Creating Stories in the Star Wars Universe


For the past two years, Iʼve been part of the team at Fantasy Flight Games working to take our vision of a Star Wars roleplaying game from concept to reality. Now, the culmination of all that hard work has been realized with the release of the Star Wars: Edge of the Empire Roleplaying Game, and Iʼd like to take this opportunity to offer you an introduction.

Let me start by saying that in my mind, a good roleplaying game isnʼt all about the rules; itʼs about the ability of the rules to encourage stories and gameplay full of rich concepts and themes. If the players donʼt even notice it happening, thatʼs even better…

Life on the Galactic Fringe

Edge of the Empire is the first of three roleplaying games set in the Star Wars universe. Players take on the role of smugglers, scoundrels, outlaw techs, and bounty hunters living on the galactic fringes. They work to survive in a galaxy split by galactic civil war. Later, in Age of Rebellion, the players move to the front lines of the war, joining the ranks of the Rebel Alliance to fight the tyranny of the Galactic Empire. Finally, in Force and Destiny, players have the chance to assume the roles of the few remaining Jedi, mystics, and other Force users who survived the merciless Imperial purges. In Force and Destiny, the most important conflicts may be the player charactersʼ battles with their own morality.

Each of these games uses the same core rules, and a character from one could be played in a campaign built with another. What really separates these games is their themes. This is where we get to the idea of rules that encourage themes.

Although itʼs fully compatible with the other two games, Edge of the Empire does have some unique game mechanics. One of these is something we call Obligation. As you might expect, Obligation is basically a debt your character owes. This debt could be something tangible, such as owing ten thousand credits to Jabba the Hutt after a botched smuggling run. It could also be something more abstracted, such as your characterʼs Obligation to his family or his Obligation to uphold an oath he took to do what he can to end galactic slavery.


You Are What You Owe

Obligation has a mechanical effect; it has a value, and the larger the value, the more likely it can be triggered by the Game Master during a session. If it triggers, the character who possesses the Obligation suffers a penalty, and everyone else in the party suffers a slightly lesser penalty. In addition, if the groupʼs collective Obligation ever grows beyond a certain amount, the characters can no longer spend any experience they earn on advancements — they have to take action to lower the Obligation first.

For example, a group might run afoul of a Hutt crime lord when he learns they destroyed his personal sail barge. A Hutt crime lord is a powerful and vengeful figure, and he could easily place a bounty upon each member of the group, increasing the groupʼs total Obligation. If that total rises above 100, the characters will find themselves burdened by such a constant threat of retaliation that the players wonʼt be able to spend their charactersʼ experience. Instead, before they can train new talents or gain other advantages from their experience, the characters will need to confront the local bounty hunters, appease the Hutt, or remove him from power.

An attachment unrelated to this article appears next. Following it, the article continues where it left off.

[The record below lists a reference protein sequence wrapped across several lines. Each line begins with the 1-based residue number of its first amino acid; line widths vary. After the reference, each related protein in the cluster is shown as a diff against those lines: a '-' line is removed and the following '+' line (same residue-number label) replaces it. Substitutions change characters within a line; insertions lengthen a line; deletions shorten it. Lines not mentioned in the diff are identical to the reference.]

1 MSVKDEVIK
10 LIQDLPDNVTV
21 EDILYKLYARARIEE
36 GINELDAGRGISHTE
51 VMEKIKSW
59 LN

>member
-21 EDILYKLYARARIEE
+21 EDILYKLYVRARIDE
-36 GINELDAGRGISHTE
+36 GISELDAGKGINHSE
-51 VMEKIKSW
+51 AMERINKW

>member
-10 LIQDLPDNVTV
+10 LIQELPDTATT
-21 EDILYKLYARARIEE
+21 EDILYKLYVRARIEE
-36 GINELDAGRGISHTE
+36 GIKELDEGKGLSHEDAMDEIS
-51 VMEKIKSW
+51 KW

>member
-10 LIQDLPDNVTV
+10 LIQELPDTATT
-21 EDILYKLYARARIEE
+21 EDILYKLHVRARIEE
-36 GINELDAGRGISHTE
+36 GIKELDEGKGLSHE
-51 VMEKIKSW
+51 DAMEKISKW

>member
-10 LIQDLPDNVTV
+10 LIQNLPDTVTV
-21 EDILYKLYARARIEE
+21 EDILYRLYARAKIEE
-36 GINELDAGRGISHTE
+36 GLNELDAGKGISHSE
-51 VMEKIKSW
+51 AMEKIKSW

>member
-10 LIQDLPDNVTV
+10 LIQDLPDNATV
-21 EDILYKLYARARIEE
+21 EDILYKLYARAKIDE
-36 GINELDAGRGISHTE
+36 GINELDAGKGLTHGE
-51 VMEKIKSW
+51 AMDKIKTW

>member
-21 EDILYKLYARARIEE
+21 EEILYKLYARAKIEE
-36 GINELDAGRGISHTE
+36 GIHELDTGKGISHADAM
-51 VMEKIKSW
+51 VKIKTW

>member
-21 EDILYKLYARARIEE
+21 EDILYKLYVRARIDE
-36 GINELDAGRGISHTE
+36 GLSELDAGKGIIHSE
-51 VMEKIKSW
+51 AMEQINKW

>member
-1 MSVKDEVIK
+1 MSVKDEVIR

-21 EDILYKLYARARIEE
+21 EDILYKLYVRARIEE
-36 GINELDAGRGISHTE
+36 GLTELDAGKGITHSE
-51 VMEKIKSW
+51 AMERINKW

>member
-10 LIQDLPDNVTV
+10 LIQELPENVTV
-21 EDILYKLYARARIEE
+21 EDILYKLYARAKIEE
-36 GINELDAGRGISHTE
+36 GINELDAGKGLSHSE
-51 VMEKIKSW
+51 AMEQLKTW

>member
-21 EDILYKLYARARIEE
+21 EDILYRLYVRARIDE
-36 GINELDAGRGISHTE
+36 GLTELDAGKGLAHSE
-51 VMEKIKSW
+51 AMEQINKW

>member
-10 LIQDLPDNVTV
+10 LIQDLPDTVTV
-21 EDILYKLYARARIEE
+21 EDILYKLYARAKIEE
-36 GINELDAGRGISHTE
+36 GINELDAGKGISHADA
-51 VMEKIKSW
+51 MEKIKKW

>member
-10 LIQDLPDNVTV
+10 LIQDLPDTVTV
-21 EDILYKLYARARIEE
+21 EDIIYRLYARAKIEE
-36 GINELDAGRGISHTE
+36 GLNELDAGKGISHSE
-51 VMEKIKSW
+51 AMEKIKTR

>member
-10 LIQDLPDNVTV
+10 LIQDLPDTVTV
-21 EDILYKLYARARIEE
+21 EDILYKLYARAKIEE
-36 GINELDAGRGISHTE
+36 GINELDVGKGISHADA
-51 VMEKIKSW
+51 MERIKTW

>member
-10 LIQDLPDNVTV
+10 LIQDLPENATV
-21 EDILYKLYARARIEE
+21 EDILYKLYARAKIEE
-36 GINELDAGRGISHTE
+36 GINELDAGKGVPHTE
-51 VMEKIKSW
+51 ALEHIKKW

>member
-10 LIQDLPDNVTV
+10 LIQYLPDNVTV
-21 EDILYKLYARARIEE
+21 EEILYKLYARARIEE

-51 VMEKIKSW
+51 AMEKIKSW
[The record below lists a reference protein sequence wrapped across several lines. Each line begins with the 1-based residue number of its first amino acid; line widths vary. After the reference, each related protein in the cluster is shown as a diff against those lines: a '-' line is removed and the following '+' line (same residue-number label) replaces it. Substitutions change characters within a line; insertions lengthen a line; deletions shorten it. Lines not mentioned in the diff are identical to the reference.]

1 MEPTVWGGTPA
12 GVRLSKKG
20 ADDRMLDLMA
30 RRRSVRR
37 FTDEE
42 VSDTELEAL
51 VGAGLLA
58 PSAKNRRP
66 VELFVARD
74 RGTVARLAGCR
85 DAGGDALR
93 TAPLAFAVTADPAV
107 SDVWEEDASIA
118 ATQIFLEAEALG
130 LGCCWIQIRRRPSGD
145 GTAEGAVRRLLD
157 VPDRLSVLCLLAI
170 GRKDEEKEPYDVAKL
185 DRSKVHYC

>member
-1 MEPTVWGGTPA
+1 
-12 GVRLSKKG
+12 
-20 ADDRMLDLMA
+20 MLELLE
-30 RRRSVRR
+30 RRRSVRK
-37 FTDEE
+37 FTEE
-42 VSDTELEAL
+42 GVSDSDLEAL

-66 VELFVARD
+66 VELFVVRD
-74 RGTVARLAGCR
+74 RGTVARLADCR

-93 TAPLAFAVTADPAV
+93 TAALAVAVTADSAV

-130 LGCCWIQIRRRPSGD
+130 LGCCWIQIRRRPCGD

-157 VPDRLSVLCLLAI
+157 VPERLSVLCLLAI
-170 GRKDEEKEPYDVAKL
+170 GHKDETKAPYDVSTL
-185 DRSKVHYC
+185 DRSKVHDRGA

However, Obligation also offers players some great benefits. Players can have their characters take on additional Obligation during character creation in order to buy better gear or obtain more starting experience. In addition, the GM can use Obligation to give characters big ticket items: expensive weapons, shipments of spice, and new starships. Donʼt have a few hundred thousand credits to throw around? How about some Obligation, instead? Donʼt worry, it wonʼt matter…for now.

Thatʼs why the rules for Obligation work so well to encourage roleplaying. Because characters are caught up in the struggle to survive and prosper on the fringe of the galaxy, players are often willing to burden their characters with more Obligation in exchange for immediate rewards. Then, theyʼll spend whole sessions worth of adventures to reduce their Obligation. It would be like earning and paying off credit card debt — but only if you earned that debt by angering the local crime lords and paid it off by scoring the biggest gem heist of the century!

Playing True to Your Character

Side by side with the rules for Obligation are those for Motivation. Players choose Motivations for their characters during character creation and, sometimes, at other points later on. Motivations are those desires that drive a character to act the way he does. A Motivation might be a sincere desire to overthrow the Empire, become famous, explore the galaxy, or simply take care of a good friend.

The rules donʼt introduce any downsides for Motivations. However, if a player has his character act to accomplish his Motivations, he can earn additional experience for playing true to his character, especially if playing to his character means making choices that may not lead to the most convenient situations.

It may seem like thereʼs a lot of overlap between Obligations and Motivations, and thatʼs true. In the end, the biggest difference is that Obligations are what you have to do, while Motivations are what you want to do.

In great adventures, characters are often forced to choose between fulfilling their Obligations and staying true to their Motivations. And, as a certain smuggler and his Wookiee sidekick found out in a galaxy far, far away, those tough choices often lead to the very best stories!

Sam Stewart is a senior RPG producer at Fantasy Flight Games in Minnesota. His credits include the Star Wars: Edge of the Empire Core Rulebook, Rogue Trader, Deathwatch, and Black Crusade.